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A cocktail, wine or beer can be part of a sound diet
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A cocktail, wine or beer can be part of a sound diet

You’re doing great on your healthy eating plan. A few pounds have disappeared, the workouts are consistent and you are feeling stronger than you have in years. It’s been weeks since you’ve been able to meet up with friends on Friday evening. How fun it would be to have a cocktail, enjoy the social scene and not have your fitness program come to a screeching halt. What to do?

Relax and look forward to your Friday evening with friends. There are options. While water is always the best beverage to drink for hydration and enhancing your health, a socially uplifting evening can do wonders for your outlook. Planning and moderation are the secrets to incorporating alcohol into your healthy lifestyle.

The simplest solution is to have only one of your favorite alcoholic beverage. Savor every sip, then move on to sparkling mineral water or club soda with lemon or lime. Zero calories in these beverages will keep you on track while  you socialize.

If dinner is on the itinerary, the alcoholic beverage is a treat. You have a choice between the cocktail, bread basket or dessert. By determining a course of action before you step out for the evening, and perhaps even telling one of your friends the plan, you set yourself up for success. Tomorrow morning will be a happy one — as you set out for the gym.

There also are ways to imbibe with the fewest calories and carbs in a glass. For low-carb fans, distilled spirits are the way to go. Whiskey, vodka, rum, gin, tequila and other pure alcohols have zero carbs. A 1.5-ounce shot (a serving) of liquor, has roughly 100 calories. The sneaky carb and calorie contributors are the mixers that show up to the party: tonic, soft drinks, fruit juices, sweet cream and other sugary additions. Similarly, beware of wine coolers, hard lemonades, and pre-made drink mixes such as those used to concoct margaritas, daiquiris and pina coladas. Maraschino cherries and other fruits soaked in syrup are will push that cocktail over the carb/calorie limit.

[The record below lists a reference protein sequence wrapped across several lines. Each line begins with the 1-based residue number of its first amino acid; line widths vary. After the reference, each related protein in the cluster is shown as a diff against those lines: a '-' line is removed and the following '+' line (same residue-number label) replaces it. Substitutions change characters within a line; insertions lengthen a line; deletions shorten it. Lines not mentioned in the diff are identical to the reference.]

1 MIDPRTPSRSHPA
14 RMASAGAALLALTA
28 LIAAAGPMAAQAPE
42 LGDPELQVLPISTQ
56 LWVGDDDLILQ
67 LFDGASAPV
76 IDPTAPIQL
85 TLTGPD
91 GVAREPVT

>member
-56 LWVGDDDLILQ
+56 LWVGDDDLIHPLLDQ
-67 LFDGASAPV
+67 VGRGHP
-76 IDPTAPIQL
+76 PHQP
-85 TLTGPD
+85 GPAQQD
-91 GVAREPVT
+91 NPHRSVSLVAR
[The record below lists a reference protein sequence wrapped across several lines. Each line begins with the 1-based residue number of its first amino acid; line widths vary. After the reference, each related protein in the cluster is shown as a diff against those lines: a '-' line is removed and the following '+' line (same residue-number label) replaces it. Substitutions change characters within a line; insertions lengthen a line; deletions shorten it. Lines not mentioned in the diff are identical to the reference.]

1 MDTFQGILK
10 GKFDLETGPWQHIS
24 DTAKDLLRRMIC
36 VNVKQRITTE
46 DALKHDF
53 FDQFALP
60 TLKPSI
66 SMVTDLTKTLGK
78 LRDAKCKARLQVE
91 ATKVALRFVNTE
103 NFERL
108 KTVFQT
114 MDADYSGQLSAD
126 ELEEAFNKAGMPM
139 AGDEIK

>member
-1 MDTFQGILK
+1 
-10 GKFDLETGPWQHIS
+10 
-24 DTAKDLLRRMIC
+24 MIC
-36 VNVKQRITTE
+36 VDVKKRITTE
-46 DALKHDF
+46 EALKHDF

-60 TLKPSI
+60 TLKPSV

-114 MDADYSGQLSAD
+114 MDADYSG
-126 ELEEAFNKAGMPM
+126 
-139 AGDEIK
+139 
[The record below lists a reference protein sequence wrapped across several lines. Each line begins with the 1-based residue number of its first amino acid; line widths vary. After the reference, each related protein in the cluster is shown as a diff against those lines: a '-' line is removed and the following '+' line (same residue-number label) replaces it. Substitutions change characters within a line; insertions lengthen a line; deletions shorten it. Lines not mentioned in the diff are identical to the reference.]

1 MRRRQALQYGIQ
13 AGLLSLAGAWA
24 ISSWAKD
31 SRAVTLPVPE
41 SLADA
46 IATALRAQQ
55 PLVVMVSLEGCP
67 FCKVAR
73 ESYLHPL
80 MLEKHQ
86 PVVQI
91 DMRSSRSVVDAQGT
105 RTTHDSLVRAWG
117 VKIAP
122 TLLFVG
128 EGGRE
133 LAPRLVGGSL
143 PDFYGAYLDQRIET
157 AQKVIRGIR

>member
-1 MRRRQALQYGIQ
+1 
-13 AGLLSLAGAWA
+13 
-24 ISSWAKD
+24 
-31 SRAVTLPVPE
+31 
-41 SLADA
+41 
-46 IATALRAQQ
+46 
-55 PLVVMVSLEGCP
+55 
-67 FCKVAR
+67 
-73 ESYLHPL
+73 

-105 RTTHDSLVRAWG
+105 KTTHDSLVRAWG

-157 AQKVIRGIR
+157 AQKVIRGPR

A typical 12-ounce serving of beer will add about 13 grams of carbs and 150 calories to your day. Very light American beers contain fewer carbs, about 3 grams. Other low-carb drinks include a flute of champagne and 5 ounces of dry red or white wine, all coming in at 2 grams. Sweeter wines have about 4 grams of carbs per glass.

Keep an eye on the serving size. A pour at home may be more generous than at a restaurant or bar. Drinking less is always the healthier option. Too much alcohol can stimulate appetite and set you up for unmanageable cravings. Drink too much and you'll slow down fat burning and increase fat storage, possibly increasing the risk of weight gain.

Low-carb dieters may become intoxicated with less alcohol. Tolerance is reduced, and the risk of a hangover rises. Staying well-hydrated by drinking plenty of water will help minimize this, as well as not overconsuming.

Opinions differ on the "healthiness" of red wine. If you aren’t a drinker, the benefits aren’t great enough for you to become one. However, if you enjoy red wine, moderate amounts may be good for you considering it is linked to more health benefits than any other alcoholic beverage. Moderate is defined as one, 5-ounce glass a day for women and one-two glasses a day for men. This is total alcohol intake. Higher amounts increase health risks. Some recommend avoiding alcohol one-twodays each week.

Moderate alcohol consumption can be part of a healthy lifestyle that includes eating proper diet, regular exercise, healthy body weight maintenance and social nurturing.

Carol Slager is a licensed pharmacist, author, blogger and health coach in Northwest Indiana. Follow her monthly in Get Healthy and at inkwellcoaching.com. Opinions expressed are the writer's.

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